Despite conflict in Europe, the ICO CIP rose for 17 straight months in February 2022
Female coffee farm workers in Kenya. Courtesy of Rainforest Alliance
According to the International Coffee Organization’s (ICO) latest report, in response to the outbreak of a military conflict involving Russia and Ukraine on 24 February, the average New York and London futures market prices for coffee fell by 3.1%, the largest daily decrease since 30 July 2021, when it dropped by 6.9%.
In 2020, Russia and Ukraine consumed 6.26 million 60-kg bags of coffee, accounting for 3.8% of the global consumption. The conflict has driven the oil prices sharply upwards, with the Brent Crude price reaching USD $127.98/barrel on 8 March from USD $96.84/barrel on 23 February. More significantly, Russia supplies 20% of the global seaborne ammonia market and disrupted supplies could impact the price of fertilisers, which ultimately could determine higher input costs for coffee farmers from around the world, and to higher coffee prices. Coffee exporters are already starting to face logistical difficulties, with an exporter reported as having several containers of Honduran coffee stranded in international waters. Moreover, the global economic outlook for 2022 has already been cut by some public and private institutions, including the International Monetary Fund. However, it is too early to fully assess the impact of the conflict on the coffee markets of Russia and Ukraine, and on the global coffee industry.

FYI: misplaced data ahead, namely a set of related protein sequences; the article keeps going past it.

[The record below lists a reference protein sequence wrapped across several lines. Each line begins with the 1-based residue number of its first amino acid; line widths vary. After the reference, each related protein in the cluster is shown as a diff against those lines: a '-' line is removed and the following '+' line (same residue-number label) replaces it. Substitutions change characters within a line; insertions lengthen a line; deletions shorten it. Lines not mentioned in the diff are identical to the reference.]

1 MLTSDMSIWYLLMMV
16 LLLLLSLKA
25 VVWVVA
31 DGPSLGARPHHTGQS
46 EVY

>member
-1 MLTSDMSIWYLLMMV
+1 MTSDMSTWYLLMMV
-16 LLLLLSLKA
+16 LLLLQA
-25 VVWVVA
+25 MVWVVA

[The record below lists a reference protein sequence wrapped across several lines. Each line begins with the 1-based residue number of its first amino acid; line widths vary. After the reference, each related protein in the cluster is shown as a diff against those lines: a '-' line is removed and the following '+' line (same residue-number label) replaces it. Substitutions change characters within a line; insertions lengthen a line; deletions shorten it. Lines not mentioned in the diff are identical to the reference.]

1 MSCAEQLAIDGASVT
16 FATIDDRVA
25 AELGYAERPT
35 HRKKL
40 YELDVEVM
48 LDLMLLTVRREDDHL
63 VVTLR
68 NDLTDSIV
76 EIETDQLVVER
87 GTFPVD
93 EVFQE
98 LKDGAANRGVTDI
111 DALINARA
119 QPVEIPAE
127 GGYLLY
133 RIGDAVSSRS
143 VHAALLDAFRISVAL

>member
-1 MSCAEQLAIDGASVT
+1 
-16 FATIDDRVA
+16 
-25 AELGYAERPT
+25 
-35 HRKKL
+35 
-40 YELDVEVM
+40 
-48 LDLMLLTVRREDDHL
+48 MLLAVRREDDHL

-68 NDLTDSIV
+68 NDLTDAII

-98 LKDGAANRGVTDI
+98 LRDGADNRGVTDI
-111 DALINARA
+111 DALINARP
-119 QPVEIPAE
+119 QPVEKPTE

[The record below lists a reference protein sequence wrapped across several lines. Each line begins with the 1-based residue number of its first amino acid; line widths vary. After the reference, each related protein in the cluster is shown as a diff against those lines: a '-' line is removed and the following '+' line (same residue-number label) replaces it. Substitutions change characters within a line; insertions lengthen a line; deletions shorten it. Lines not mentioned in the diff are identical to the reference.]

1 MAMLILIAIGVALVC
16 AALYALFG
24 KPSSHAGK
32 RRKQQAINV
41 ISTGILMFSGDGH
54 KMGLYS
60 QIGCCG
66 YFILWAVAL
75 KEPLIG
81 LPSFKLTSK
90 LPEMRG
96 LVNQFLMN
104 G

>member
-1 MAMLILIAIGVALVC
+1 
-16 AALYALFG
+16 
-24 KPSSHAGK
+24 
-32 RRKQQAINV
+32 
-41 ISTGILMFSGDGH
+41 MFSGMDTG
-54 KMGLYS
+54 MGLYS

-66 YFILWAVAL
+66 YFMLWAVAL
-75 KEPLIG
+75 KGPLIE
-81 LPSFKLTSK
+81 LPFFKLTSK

The ICO Composite Indicator Price (CIP) rose to 210.89 US cents/lb, a 3.2%, increase month-on-month, in February 2022. This marks 17 consecutive months of increase. Despite the increase in comparison with the previous month, market reaction to the conflict was apparent on the CIP, which suffered its largest daily drop on 24 February (3.7%), the biggest since the 4.2% fall on 20 December 2021. Since the start of the conflict, the CIP has fallen by 7.3%, dropping down below the 200 US cents/lb mark to US cents 196.07/lb on 10 March 2022.